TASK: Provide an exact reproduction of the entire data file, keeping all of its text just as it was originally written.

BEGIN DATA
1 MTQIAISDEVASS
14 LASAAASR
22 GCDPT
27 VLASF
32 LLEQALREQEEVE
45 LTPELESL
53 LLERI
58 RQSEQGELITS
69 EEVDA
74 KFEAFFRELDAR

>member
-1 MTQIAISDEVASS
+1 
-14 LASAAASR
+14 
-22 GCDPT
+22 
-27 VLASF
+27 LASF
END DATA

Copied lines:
1 MTQIAISDEVASS
14 LASAAASR
22 GCDPT
27 VLASF
32 LLEQALREQEEVE
45 LTPELESL
53 LLERI
58 RQSEQGELITS
69 EEVDA
74 KFEAFFRELDAR

>member
-1 MTQIAISDEVASS
+1 
-14 LASAAASR
+14 
-22 GCDPT
+22 
-27 VLASF
+27 LASF